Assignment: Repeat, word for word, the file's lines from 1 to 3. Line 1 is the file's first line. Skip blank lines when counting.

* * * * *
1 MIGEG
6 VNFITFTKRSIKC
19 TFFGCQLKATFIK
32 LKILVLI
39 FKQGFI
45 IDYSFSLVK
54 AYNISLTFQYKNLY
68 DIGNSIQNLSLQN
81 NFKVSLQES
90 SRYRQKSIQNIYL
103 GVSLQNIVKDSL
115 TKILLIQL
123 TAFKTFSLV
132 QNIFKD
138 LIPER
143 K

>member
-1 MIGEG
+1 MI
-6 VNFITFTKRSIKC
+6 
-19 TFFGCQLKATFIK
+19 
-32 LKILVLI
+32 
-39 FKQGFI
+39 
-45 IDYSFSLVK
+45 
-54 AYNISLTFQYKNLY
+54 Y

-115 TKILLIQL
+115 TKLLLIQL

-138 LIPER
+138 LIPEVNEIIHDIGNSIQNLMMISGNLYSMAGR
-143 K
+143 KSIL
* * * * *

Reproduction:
1 MIGEG
6 VNFITFTKRSIKC
19 TFFGCQLKATFIK